So what is the solution? Italian banks need recapitalising to restore confidence and prevent a more serious crisis. However, there is limited scope for bailing in, unless small investors can be protected. And eurozone rules provide little scope for government funding for the banks. These rules should be relaxed under extreme circumstances. At the same time, policy needs to focus on making Italian banking more efficient.

Meanwhile, the IMF is forecasting that Italian economic growth will be less than 1% this year and little better in 2017. Part of the problem, claims the IMF, is the Brexit vote. This has heightened financial market volatility and increasead the risks for Italy with its fragile banking system. But the problems of the Italian economy run deeper and will require various supply-side policies to tackle low productivity, corruption, public-sector inefficiency and a financial system not fit for purpose. What the mix of these policies should be – whether market based or interventionist – is not just a question of effectiveness, but of political viability and democratic support.

Articles
The Italian Job The Economist (9/7/16)
IMF warns Italy of two-decade-long recessionThe Guardian, Larry Elliott (11/7/16)
Italy economy: IMF says country has ‘two lost decades’ of growth BBC News (12/7/16)
What’s the problem with Italian banks? BBC News, Andrew Walker (10/7/16)
Why Italy’s banking crisis will shake the eurozone to its core The Telegraph, Tim Wallace Szu Ping Chan (16/8/16)
If You Thought Brexit Was Bad Wait Until The Italian Banks All Go Bust Forbes, Tim Worstall (17/7/16)
In the euro zone’s latest crisis, Italy is torn between saving the banks or saving its people Quartz, Cassie Werber (13/7/16)
Why Italy could be the next European country to face an economic crisis Vox, Timothy B. Lee (8/7/16)
Forget Brexit, Quitaly is Europe’s next worry The Guardian, Larry Elliott (26/7/16)

Report
Italy IMF Country Report No. 16/222 (July 2016)

Data
Economic Outlook OECD (June 2016) (select ‘By country’ from the left-hand panel and then choose ‘Italy’ from the pull-down menu and choose appropriate time series)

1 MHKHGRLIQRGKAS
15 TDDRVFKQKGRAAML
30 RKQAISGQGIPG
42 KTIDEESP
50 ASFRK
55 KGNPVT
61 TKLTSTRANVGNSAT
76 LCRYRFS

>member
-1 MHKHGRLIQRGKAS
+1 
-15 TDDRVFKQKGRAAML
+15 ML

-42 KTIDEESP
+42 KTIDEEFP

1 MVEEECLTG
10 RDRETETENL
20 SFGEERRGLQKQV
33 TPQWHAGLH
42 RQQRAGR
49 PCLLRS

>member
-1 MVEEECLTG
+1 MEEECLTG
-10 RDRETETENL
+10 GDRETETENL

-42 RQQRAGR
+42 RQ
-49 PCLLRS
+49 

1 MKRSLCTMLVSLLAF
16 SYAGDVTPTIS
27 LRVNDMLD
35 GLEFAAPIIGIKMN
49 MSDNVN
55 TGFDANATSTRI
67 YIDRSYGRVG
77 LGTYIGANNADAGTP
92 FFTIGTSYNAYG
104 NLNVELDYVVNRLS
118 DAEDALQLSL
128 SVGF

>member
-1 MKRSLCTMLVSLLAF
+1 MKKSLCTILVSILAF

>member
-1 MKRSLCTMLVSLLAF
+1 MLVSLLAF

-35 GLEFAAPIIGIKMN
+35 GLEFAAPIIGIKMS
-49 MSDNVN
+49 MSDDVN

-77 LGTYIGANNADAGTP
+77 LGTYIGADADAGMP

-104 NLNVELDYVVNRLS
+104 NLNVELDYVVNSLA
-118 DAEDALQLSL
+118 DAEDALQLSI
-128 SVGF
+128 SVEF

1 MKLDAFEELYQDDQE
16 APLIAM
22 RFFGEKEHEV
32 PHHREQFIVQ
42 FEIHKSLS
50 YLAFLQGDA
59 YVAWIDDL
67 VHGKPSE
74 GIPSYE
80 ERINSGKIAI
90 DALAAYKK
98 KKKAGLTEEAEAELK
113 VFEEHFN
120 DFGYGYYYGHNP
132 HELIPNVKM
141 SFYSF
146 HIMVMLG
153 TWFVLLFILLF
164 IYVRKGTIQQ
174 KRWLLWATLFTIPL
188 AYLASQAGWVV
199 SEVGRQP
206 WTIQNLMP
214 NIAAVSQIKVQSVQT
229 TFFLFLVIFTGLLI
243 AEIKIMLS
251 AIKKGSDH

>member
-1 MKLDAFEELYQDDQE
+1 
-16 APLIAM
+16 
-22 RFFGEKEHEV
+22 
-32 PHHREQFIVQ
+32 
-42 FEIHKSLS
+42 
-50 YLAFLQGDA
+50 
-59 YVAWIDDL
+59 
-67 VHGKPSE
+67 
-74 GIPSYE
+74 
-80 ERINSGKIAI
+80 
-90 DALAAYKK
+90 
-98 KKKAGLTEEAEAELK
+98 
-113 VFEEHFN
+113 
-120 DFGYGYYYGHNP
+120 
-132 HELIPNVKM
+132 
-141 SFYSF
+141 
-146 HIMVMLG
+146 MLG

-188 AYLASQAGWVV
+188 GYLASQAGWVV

Questions

  1. Can changes in aggregate demand have supply-side consequences? Explain.
  2. Explain why there may be a downward spiral of asset sales by banks.
  3. How might the principle of bail-ins for undercapitalised Italian banks be pursued without being at the expense of the small saver?
  4. What lessons are there from Japan’s ‘three arrows’ for Italy? Does being in the eurozone constrain Italy’s ability to adopt any or all of these three categories of policy?
  5. Why may the Brexit vote have more serious consequences for Italy than many other European economies?
  6. Find out what reforms have already been adopted or are being pursued by the Italian government. How successful are they likely to be in increasing Italian growth and productivity?
  7. What external factors are currently (a) favourable, (b) unfavourable to improving Italian growth and productivity?
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Economists: have we failed to communicate to the general public?

Before the referendum, economists overwhelmingly argued that the economic case for the UK remaining in the EU was much stronger than that for leaving. They warned of serious economic consequences, both short term and long term, of a Brexit vote. And yet, by a majority of 51.9% to 48.1% of the 72.1% of the electorate who voted, the UK voted to leave the EU.

Does this mean that economists failed to communicate to the electorate? Were the arguments presented poorly or in too academic a way?

Or did people simply not believe the economists’ forecasts, being cynical about the ability of economists to forecast? During the campaign, on several occasions I heard people repeating the joke that economists had successfully predicted five out of the last two recessions!

Did they not believe the data that immigrants from other EU countries to the UK contribute more in taxes they draw in benefits and that overall they make a net positive contribution to output per head? Or perhaps they believed the claims that immigrants imposed a net cost on the economy.

Or were there ‘non-economic’ issues that people found more persuasive, such as questions of sovereignty or national identity? Or was the strain on local resources, such as health services, schools and housing, blamed on immigration itself rather than on a lack of spending on additional resources – the funding for which could have come from the extra GDP generated by the immigration?

Or were there so many lies told by politicians and those with vested interests that people simply didn’t know whom to believe?

Economists will, no doubt, do a lot of soul searching over the coming months. One such economist is Paul Johnson, Director of the Institute for Fiscal Studies, whose article is linked below.

Article
We economists must face the plain truth that the referendum showed our failings Institute for Fiscal Studies newspaper articles. Paul Johnson (28/6/16)

Questions